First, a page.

Barry Munday -- Film Review
AUSTIN -- Like a frumpy version of "Knocked Up" playing out in a sadder, stranger world, "Barry Munday" offers two icky humans and hopes that, by the tale's end, we'll be happy they're procreating. It comes closer to achieving that than we might expect, but the film's focus on some pretty unappealing quirks limits its commercial appeal.
In another successful against-type performance, Patrick Wilson is convincing as Barry, a would-be Don Juan whose stalking grounds (TGI Friday's and tiki bars) are perfectly suited for his soulless come-ons. After one seduction goes violently awry, leaving Barry without his testicles, Munday begins to sense his life may not be as full as it should be.
Stunned when a lawyer's letter claims he has impregnated a woman he doesn't remember meeting, Barry is a good sport when she turns out to be cartoonishly unattractive and foul-tempered: Ginger Farley (Judy Greer, laying it on a bit thick) doesn't seem interested in wringing child-support from him, and appears to have made contact solely to insult him for having drunkenly seduced her.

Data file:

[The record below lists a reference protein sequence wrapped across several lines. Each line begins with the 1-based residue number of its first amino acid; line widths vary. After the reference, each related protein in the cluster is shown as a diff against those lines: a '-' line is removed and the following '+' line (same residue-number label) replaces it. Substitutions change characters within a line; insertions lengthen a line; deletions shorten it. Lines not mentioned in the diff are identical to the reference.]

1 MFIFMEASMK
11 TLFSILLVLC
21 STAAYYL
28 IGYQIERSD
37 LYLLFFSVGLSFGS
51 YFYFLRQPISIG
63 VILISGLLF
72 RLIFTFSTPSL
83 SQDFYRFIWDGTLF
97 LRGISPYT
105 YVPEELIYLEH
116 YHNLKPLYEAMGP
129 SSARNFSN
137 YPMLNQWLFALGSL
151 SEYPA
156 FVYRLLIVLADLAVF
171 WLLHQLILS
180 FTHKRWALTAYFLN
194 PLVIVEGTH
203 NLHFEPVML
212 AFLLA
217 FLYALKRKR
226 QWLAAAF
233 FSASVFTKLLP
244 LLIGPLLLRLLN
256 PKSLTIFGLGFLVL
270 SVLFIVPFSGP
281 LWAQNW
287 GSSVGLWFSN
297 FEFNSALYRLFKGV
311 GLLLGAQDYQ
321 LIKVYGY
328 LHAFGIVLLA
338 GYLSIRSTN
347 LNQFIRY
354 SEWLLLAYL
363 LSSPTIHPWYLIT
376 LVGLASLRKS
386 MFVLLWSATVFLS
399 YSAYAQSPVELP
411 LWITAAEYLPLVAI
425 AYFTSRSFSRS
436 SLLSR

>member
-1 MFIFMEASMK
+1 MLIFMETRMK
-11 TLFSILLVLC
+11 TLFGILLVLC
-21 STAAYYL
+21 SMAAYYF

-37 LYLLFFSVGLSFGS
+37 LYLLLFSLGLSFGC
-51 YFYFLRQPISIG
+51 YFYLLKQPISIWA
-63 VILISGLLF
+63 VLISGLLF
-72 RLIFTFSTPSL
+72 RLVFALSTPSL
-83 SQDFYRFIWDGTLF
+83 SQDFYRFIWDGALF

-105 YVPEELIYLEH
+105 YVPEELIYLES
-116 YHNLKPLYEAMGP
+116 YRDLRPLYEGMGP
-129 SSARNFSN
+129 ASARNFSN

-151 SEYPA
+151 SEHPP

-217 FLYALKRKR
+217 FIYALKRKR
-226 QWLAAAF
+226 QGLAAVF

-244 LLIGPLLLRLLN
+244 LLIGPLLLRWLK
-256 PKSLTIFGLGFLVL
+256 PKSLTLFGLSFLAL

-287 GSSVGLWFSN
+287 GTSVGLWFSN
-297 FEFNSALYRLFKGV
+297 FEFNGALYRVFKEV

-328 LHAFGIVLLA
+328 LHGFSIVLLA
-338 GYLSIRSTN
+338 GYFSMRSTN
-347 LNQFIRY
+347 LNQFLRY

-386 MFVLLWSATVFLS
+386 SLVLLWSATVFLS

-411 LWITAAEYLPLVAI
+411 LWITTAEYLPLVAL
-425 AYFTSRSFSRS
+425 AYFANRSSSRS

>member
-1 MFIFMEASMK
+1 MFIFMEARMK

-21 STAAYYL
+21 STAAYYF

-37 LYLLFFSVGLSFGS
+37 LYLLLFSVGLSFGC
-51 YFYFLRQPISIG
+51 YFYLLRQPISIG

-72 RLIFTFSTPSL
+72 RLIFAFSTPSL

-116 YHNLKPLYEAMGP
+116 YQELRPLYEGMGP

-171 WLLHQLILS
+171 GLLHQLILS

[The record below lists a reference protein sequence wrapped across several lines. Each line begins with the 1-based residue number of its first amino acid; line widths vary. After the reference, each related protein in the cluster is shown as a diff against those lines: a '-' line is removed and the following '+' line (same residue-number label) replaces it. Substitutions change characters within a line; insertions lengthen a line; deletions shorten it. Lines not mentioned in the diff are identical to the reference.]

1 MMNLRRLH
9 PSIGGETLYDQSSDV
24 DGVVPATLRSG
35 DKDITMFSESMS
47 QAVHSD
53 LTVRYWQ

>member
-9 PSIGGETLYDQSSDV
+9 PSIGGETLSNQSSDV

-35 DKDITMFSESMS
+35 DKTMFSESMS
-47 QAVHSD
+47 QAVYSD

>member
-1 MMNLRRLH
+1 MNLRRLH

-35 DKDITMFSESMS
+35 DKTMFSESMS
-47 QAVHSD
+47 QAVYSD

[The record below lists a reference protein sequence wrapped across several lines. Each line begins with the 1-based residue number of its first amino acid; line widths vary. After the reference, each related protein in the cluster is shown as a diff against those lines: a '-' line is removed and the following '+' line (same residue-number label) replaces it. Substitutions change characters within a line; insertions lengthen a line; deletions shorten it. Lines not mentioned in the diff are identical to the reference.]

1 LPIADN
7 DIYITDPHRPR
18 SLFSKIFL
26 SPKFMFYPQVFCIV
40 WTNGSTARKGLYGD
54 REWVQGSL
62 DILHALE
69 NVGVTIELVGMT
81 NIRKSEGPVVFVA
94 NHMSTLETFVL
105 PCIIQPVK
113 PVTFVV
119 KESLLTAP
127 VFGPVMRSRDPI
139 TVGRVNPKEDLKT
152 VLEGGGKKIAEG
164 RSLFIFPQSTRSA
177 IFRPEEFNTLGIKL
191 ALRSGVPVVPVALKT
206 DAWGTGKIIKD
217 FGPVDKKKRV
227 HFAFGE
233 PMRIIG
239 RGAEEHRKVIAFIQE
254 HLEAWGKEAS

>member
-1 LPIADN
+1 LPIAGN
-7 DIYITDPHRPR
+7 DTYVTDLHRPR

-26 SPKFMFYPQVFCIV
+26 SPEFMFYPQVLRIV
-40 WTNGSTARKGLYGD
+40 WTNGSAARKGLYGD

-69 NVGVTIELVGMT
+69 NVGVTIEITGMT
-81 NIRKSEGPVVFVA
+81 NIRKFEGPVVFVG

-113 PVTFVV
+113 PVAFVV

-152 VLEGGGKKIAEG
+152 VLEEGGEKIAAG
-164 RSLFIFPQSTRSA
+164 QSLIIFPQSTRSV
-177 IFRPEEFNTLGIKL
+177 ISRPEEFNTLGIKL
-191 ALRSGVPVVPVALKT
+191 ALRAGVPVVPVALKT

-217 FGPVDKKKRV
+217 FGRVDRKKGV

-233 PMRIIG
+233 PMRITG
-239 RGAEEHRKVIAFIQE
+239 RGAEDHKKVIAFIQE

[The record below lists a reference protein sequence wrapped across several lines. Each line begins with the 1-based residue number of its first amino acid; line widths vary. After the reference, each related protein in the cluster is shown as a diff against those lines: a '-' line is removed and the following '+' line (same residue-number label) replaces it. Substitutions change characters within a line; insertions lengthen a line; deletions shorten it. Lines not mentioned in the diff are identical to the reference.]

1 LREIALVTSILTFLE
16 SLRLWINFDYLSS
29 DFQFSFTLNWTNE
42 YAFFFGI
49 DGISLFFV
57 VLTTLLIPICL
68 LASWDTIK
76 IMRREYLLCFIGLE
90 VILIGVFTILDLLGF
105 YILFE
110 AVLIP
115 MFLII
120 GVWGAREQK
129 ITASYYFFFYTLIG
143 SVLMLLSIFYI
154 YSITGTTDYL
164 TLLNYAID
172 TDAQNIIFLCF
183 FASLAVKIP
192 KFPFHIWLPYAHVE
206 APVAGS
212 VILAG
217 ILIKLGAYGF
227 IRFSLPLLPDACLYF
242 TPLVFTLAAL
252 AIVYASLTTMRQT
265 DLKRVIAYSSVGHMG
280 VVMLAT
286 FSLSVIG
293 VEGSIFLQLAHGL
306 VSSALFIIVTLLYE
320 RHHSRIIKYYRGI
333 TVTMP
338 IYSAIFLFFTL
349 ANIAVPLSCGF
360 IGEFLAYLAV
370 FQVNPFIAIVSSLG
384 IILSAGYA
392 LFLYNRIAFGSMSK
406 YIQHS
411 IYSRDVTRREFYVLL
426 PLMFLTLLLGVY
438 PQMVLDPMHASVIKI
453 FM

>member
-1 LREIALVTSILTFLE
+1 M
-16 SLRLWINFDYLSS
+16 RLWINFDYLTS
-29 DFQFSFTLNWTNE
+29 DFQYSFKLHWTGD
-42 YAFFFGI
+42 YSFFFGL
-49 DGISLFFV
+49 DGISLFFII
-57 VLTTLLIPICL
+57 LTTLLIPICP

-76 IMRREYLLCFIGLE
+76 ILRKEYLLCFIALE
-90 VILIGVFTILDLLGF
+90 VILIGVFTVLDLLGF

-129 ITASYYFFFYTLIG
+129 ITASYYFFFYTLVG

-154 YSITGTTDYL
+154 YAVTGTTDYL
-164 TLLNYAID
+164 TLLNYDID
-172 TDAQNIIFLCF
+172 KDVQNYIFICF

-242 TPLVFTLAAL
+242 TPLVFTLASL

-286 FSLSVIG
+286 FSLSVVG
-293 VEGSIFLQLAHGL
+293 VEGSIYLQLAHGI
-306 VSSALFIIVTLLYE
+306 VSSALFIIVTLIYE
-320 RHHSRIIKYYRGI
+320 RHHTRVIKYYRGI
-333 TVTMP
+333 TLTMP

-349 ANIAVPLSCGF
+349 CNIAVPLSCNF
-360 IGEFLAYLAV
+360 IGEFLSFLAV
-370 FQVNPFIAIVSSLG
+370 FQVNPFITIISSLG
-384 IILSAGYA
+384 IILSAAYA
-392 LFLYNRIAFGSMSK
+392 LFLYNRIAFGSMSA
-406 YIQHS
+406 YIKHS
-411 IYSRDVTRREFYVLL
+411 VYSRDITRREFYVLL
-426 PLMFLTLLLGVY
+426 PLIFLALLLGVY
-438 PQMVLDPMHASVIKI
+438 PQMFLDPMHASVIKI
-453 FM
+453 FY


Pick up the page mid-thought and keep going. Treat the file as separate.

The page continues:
If Ginger's motivations are poorly established, the script makes more sense of Barry's decision to insist on being involved with the pregnancy: Knowing he'll never have the opportunity to be a father again, he has reconsidered his playboy ideal. But the low-key way this sentiment is conveyed sits uncomfortably with the movie's overall tone, with Frank Helmer's costumes and Paul Oberman's production design emphasizing the garish and unfashionable, and plentiful other touches -- like Ginger's parents munching snacks as they observe their daughter's labor pains -- seem intended to keep us from taking any of this seriously.
After making Broadway safe for hair metal in "Rock of Ages," director Chris D'Arienzo probably feels he owns the self-consciously schlocky songs that pepper the soundtrack, but those don't help the picture's efforts to find the right tone -- and groups like Styx and Whitesnake have been used ironically in so many other films now that they're as stale as Barry's friend's obsession with air-guitar.
Venue: South By Southwest Festival
Production company: Stick N Stone Productions, Corner Store Entertainment
Cast: Patrick Wilson, Judy Greer, Chloe Sevigny, Jean Smart, Malcolm McDowell, Cybill Shepherd, Billy Dee Williams
Director: Chris D'Arienzo
Screenwriter: Chris D'Arienzo, novel by Frank Turner Hollon
Executive producers: Carl Levin, Robert Ortiz, Scott Prisand, Marcos Siega
Producers: Stone Douglass, Matt Weaver
Director of photography: Morgan Susser
Production designer: Paul Oberman
Music: Janet Billig Rich
Costume designer: Frank Helmer
Editor: Joan Sobel
Sales Agent: William Morris Endeavor Entertainment, Traction Media
No MPAA rating, 94 minutes